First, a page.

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Unit information: Health protection: infectious disease epidemiology and control in 2020/21

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Unit name Health protection: infectious disease epidemiology and control
Unit code BRMSM0003
Credit points 10
Level of study M/7
Teaching block(s) Teaching Block 2 (weeks 13 - 24)
Unit director Professor. Peter Vickerman
Open unit status Not open




School/department Bristol Medical School
Faculty Faculty of Health Sciences


This unit aims to equip you with an understanding of the fundamental concepts in the epidemiology and control of infectious diseases. You will gain knowledge of infectious diseases of public health importance and how surveillance is critical for health protection. Through lectures and problem-based learning exercises you will learn methods for infectious disease control, including outbreak investigation, and understand the current and possible future threats in this area. You will learn about techniques for the analysis of infectious disease data, including statistical methods and mathematical modelling. You will be considering communicable diseases and their control in Europe and globally, as well as in the UK.

Intended learning outcomes

By the end of this unit students will be able to

  1. Describe key infectious disease epidemiological concepts and the epidemiology of diseases of public health significance including vaccine preventable diseases, respiratory infection, sexually transmitted infections, and gastrointestinal infections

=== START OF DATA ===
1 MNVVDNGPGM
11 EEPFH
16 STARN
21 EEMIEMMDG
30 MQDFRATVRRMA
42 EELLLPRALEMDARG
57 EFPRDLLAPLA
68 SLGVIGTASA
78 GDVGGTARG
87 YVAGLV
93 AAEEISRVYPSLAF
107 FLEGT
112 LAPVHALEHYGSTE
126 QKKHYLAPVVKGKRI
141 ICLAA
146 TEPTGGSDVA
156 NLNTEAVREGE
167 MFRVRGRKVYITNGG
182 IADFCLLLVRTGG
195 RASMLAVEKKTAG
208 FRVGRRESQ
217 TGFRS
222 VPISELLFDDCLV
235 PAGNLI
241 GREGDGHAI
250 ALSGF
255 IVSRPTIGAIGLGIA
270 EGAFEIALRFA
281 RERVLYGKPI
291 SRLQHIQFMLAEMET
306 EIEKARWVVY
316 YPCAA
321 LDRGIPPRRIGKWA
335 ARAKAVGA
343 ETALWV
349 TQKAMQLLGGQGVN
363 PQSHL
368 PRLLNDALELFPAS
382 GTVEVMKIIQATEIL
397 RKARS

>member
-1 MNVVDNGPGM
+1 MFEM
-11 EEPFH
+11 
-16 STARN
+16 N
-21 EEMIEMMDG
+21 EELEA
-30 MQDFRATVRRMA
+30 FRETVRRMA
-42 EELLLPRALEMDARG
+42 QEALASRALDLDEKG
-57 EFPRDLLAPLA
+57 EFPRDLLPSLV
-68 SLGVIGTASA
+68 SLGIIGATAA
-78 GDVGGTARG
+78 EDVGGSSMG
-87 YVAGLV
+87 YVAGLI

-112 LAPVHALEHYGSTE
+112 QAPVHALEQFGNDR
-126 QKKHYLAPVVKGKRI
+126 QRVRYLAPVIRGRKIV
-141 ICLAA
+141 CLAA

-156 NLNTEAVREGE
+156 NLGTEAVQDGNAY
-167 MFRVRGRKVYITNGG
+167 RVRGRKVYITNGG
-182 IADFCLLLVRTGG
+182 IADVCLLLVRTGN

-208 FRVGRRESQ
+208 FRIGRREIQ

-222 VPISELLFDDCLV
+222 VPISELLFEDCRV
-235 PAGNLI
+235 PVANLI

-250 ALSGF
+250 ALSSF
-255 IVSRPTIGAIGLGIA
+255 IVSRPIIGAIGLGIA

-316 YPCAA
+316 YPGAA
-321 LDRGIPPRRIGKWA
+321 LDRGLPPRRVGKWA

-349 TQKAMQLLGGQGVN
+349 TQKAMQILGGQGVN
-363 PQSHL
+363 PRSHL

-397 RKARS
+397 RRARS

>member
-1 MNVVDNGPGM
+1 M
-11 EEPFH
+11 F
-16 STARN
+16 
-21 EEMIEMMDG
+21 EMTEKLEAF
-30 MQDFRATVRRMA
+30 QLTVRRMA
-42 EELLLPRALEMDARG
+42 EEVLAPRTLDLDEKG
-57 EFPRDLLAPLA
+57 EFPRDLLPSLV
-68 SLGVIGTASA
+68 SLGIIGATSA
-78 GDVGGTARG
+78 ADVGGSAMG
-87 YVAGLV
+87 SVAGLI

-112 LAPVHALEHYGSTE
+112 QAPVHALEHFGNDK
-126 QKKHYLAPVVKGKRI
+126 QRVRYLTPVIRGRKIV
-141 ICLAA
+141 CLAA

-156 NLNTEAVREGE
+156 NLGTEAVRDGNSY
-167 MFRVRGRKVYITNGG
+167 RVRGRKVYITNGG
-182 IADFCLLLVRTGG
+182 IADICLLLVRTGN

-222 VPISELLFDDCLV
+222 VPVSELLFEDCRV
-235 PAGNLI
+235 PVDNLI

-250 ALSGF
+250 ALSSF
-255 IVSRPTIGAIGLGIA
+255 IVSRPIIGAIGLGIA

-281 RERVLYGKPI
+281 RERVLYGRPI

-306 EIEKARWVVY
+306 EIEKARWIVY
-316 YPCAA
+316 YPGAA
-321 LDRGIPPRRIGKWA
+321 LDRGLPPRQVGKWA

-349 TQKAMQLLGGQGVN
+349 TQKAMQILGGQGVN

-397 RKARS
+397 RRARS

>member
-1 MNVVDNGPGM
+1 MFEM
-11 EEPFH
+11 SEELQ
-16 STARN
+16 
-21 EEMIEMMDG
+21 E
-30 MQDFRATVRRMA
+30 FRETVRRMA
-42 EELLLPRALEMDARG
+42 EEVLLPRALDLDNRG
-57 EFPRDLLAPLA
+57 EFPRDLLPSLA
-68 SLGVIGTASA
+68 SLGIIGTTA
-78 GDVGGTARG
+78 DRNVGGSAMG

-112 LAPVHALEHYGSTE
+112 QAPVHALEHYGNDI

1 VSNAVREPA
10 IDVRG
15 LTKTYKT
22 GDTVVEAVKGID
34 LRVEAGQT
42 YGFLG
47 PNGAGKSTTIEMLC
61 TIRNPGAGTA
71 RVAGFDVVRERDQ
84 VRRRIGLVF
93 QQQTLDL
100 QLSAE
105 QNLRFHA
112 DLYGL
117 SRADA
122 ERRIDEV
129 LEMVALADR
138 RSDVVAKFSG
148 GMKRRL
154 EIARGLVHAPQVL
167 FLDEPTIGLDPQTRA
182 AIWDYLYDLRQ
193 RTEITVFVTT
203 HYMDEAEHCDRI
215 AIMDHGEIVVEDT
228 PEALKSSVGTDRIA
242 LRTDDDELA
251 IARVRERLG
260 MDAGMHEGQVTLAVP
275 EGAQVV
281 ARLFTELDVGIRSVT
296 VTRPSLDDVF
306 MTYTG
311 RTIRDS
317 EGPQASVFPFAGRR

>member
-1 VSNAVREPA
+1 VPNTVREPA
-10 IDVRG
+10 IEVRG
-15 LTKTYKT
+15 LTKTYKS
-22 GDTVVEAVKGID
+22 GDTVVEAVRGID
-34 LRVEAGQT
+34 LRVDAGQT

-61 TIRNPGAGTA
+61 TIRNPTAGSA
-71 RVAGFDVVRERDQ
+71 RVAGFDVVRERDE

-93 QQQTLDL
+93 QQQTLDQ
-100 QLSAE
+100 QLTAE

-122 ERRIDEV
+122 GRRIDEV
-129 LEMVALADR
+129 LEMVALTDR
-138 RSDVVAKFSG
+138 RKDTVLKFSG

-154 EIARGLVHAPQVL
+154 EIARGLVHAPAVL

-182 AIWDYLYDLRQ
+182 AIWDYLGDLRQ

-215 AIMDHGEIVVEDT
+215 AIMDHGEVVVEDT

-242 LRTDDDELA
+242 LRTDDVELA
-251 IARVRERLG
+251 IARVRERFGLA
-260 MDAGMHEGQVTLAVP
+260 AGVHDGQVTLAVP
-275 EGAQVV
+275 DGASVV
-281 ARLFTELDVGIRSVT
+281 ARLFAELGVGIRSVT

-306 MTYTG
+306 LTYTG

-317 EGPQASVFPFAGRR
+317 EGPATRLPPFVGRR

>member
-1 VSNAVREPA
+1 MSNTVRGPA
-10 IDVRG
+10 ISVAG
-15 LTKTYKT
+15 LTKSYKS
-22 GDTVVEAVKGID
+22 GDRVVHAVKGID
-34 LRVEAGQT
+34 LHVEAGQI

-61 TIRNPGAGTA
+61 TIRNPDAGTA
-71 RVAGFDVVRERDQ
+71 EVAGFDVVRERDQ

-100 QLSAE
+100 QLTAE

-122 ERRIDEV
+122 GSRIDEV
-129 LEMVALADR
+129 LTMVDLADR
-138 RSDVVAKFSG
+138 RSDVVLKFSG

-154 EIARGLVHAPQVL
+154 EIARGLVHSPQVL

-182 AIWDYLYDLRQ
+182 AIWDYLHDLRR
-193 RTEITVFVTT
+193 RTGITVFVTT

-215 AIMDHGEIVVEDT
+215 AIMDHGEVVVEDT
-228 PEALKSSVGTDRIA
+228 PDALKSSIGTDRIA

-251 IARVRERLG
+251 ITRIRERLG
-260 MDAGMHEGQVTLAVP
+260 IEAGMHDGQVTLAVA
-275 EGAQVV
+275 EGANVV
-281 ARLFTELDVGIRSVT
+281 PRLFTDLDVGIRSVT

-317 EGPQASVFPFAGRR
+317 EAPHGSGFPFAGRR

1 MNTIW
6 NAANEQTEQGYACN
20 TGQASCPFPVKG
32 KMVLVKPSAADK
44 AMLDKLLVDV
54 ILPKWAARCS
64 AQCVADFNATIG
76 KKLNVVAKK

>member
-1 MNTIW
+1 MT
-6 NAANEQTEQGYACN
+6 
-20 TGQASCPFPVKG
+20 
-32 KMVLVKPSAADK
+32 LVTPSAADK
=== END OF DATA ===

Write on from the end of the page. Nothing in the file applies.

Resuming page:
2. Explain the principles, use and role of surveillance in health protection, both in the UK and abroad, including microbiological techniques for pathogen detection
  3. Describe infectious disease control though immunisation, critically evaluate different potential vaccination strategies and explain how mathematical modelling of infectious diseases can inform vaccine policy decision making
  4. Summarise the steps and management of outbreak investigations, appraise measures used for outbreak control and apply statistical and epidemiological methods to describe an outbreak and identify risk factors associated with illness
  5. Discuss current and future challenges in the field of communicable disease both in the UK and globally, including antimicrobial resistance, emerging infectious diseases, pandemics and the health needs of displaced people

Teaching details

There will be 10 teaching weeks. Teaching will include learning activities set by the tutor including lectures (synchronous and asynchronous), small group work, discussions, individual tasks, and practical activities (face to face or online).

Directed and self-directed learning will include activities such as reading, accessing web-based supplementary materials, critical analysis, and completion of assessments.

Assessment Details

Student learning will be supported through the use of informal assessments built into all sessions and will include approaches such as the use of exercises, interactive quizzes/multiple choice questions, feedback from discussion and strategic questioning.

Summative assessments: Summative assessments are coursework based. During the unit, coursework of 3 short-answer questions will contribute 30% to the final unit mark (ILOs 1-3). At the end of the unit, coursework of 4 short answer questions will contribute 70% of the final unit mark (ILOs 1-5).

An overall score of 50% will be required to pass the unit.

Reading and References

Essential reading

  1. Hawker, J., Begg, N., Blair, I., et al. (2012) Communicable Disease Control and Health Protection Handbook. 3rd ed. Wiley Blackell.

Recommended Reading

  1. Vynnycky, E., White, R.G. (2010) An Introduction to Infectious Disease Modelling. Chapter 1: Introduction: the basics - infections, transmission and models. Oxford University Press USA.
  2. HM Government. Immunisation against infectious disease: the green book

Further reading

  1. Giesecke, J. (2017) Modern infectious disease epidemiology. 3rd ed. CRC Press.
  2. Haymann, D.L. (2014) Control of Communicable Diseases Manual. 20th ed. American Public Health Association.
  3. Noah, N. (2006) Controlling Communicable Disease (Understanding Public Health). Open University Press.